If taking one-self seriously as a woman means committing to a life of grooming, pumicing, pruning and polishing one's exterior for the benefit of onlookers, then I may as well leave my unwieldy rucksack to the top of a bleak Scottish hill and make my home there under a stone, where I'll fashion shoes out of mud and clothes out of leaves.

However much I might have yearned to be one of The Beautiful Ones, particularly at those ghastly school discos, where any desperate attempt to impress the opposite sex lead to at best deep humiliation, I now feel extremely blessed that I wasn't. ---->>>

It's a real man who can go out with a woman who's taller than he is. That's an alpha male right there. ---->>>

The embarrassment of a situation can, once you are over it, be the funniest time in your life. And I suppose a lot of my comedy comes from painful moments or experiences in life, and you just flip them on their head. ---->>>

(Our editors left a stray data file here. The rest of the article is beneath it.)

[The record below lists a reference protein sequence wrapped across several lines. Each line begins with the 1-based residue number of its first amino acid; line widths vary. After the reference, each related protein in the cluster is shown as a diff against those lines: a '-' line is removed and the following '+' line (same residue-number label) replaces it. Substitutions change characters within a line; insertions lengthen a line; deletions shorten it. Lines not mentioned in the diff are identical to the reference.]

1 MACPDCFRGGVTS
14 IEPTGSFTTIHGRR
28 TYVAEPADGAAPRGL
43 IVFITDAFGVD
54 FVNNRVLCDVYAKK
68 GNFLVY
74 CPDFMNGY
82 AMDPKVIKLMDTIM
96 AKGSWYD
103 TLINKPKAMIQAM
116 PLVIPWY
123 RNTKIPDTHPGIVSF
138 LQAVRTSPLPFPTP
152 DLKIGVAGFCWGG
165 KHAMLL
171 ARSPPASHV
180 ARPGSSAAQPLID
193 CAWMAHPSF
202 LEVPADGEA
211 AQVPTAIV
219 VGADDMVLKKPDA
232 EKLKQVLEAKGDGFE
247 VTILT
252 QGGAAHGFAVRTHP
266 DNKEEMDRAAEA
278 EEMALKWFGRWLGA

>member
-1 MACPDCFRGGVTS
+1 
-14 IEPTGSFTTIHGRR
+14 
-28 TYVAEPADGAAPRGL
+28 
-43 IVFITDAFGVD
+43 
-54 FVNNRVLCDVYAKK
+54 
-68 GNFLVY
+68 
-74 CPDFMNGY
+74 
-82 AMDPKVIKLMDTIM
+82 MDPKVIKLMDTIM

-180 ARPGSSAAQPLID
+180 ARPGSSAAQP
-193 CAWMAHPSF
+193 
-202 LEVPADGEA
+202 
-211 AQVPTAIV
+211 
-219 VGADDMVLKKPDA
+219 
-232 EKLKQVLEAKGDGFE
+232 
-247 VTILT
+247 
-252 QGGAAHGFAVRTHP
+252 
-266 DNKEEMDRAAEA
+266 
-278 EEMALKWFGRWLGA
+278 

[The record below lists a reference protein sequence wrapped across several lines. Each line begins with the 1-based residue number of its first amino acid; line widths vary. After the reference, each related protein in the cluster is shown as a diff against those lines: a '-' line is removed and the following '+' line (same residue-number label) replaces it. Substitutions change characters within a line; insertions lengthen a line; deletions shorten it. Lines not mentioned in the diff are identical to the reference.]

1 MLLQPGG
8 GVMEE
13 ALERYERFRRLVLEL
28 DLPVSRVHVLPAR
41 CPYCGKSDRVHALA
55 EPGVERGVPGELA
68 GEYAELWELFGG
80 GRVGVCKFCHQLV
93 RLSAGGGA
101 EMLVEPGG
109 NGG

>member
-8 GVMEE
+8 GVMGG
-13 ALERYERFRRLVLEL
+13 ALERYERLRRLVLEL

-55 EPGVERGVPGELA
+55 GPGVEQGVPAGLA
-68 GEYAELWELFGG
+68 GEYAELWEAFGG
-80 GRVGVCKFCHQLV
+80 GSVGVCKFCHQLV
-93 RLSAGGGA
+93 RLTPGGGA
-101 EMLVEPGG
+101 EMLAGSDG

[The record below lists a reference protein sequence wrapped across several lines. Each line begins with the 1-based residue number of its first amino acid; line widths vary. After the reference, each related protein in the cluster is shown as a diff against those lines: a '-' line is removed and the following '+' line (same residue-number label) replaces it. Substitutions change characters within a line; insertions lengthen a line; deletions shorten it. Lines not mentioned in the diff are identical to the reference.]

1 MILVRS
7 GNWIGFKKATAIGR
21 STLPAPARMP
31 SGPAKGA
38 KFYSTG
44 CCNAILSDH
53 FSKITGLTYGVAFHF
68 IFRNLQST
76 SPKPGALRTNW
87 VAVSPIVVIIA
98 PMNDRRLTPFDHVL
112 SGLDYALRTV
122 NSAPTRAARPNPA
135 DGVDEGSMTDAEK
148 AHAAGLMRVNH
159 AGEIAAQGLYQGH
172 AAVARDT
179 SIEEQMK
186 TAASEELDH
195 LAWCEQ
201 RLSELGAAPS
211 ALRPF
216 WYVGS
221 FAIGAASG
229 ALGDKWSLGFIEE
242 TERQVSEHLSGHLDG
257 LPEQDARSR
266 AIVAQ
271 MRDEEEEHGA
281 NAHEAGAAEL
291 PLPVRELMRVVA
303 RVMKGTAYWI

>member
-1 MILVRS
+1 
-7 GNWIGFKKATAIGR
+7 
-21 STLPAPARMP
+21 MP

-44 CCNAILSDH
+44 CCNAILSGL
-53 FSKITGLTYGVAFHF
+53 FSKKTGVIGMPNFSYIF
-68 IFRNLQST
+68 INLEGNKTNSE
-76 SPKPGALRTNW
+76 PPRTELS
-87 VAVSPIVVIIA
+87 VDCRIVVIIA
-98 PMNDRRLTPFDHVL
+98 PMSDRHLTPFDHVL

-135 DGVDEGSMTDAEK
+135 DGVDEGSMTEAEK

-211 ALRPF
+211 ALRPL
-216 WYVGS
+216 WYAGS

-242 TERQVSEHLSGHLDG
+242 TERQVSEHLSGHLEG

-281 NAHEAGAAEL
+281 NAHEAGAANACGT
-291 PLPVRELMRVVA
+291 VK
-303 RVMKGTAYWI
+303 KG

We all get given these bodies, and they're all fascinating and different... I wouldn't want to be without the wrinkles. ---->>>

I'll always have to force myself to see the positive, because I'm wired badly, I'd say. I'm just naturally a bit under, a bit depressed. ---->>>

I'm very much in denial that I can't dance. I really go for it, which is almost more embarrassing. ---->>>

No one likes a show-off, but if parallel parking was an Olympic sport, I would get gold, no probs. ---->>>

Pessimism is my default setting. ---->>>

As a woman, it seems you can't just be a comedian; you're always classed as something else, too, whether that's 'beautiful,' 'pint-sized,' 'larger-than-life' or in my case, 'Hattie Jacques-esque,' 'the giraffe,' 'big.' ---->>>

I kiss, but I don't tell. ---->>>

No blessing goes uncontested. It will take a long time to get your dream. ---->>>

People come up to me and say, 'Can I just thank you for writing my life?' And I reply, 'I'm glad someone else is as idiotic as I am.' ---->>>

Things don't have to come to you in your youth. It's fine for them to come to you when you get older. That's a motto in my household. ---->>>

I'd like someone tall, dark and nice. Independent and confident. Not a macho man. Perhaps a little bit girly, in a way. The key for me is if we can cry with laughter. ---->>>

Obviously I love the fans, and it's beyond lovely that people like my work, and I love saying 'Hi,' shaking a hand, doing a high five. All that's fine. But the posing for photos is so time-consuming and frankly a bit weird. ---->>>